DEAR ABBY: My grandson is 6 and very sensitive, maybe too sensitive. He's also lovable, super scientific-minded, good-hearted and generous with his little sister. However, he still uses a diaper at night and has CVS (cyclical vomiting syndrome). It's heartbreaking. For that reason, he's on a special gluten-free, no flour, no chocolate diet.
The other day at school (he is in kindergarten), they had a presentation with a magician about the danger of drugs and alcohol. Just to let you know, his parents are very much into teaching their kids morals and values, and they only let him watch cartoons like "Paw Patrol" and similar programs. No movies and no TV in general. (Abby, isn't this too early to introduce the subject of drugs and alcohol to children in school?) My grandson asked, "What are drugs and what is alcohol?" Long story short, he was super scared and started to cry in class.
The school called his parents and he came home devastated. We reassured him that in our homes there are no drugs, and alcohol is in a special cabinet only for adults who use it in moderation and only occasionally because it can hurt your body and mind.
Finally, he fell asleep still crying and took a short nap. He woke up still worried about the presentation, but Mom and Dad explained there was nothing to worry about, that he was living in a safe house and nobody would hurt him or Mom or Dad and no one in his family would be hurt by drugs or alcohol.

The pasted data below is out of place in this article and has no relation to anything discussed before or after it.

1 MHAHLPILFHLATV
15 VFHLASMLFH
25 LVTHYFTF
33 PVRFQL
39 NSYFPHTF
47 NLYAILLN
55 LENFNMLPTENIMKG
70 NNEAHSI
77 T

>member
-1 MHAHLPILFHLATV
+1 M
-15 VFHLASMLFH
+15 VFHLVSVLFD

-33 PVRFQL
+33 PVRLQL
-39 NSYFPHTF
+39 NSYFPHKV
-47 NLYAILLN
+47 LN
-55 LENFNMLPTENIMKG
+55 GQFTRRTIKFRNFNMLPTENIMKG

What is your opinion on this matter of super sensitivity? I love him so much. — CONCERNED GRANDMA
DEAR CONCERNED: There are many super-sensitive adults who began life as super-sensitive children. It's not necessarily a bad thing, but children must learn to exist in and to navigate the increasingly complicated world in which they live. Your grandson's parents should have his pediatrician recommend a licensed child psychologist who can help the boy and his parents address the challenges ahead.
DEAR ABBY: My 34-year-old daughter is the youngest of three. She has never married and has no kids. Her friends, her older sister and both female cousins are all married. She has been seeing a guy for about three years, but it's a long-distance relationship. She lives in Washington state; he's in California.
During this time, they split up once after he told her he didn't think she was The One. After six months apart, they started seeing each other again. It has been a year now. When he asks, she flies down to see him. My question is, how long should she stay in this relationship before getting engaged? — CLOCK-WATCHING DAD
DEAR DAD: How long your 34-year-old daughter should stay in a relationship that appears to be headed nowhere is not for you or for me to decide. She's an adult who appears to have settled for a friends-with-benefits arrangement, or a situationship. If and when she finally concludes that it isn't going to become anything more, she will move on.
Dear Abby is written by Abigail Van Buren, also known as Jeanne Phillips, and was founded by her mother, Pauline Phillips. Contact Dear Abby at www.DearAbby.com or P.O. Box 69440, Los Angeles, CA 90069.
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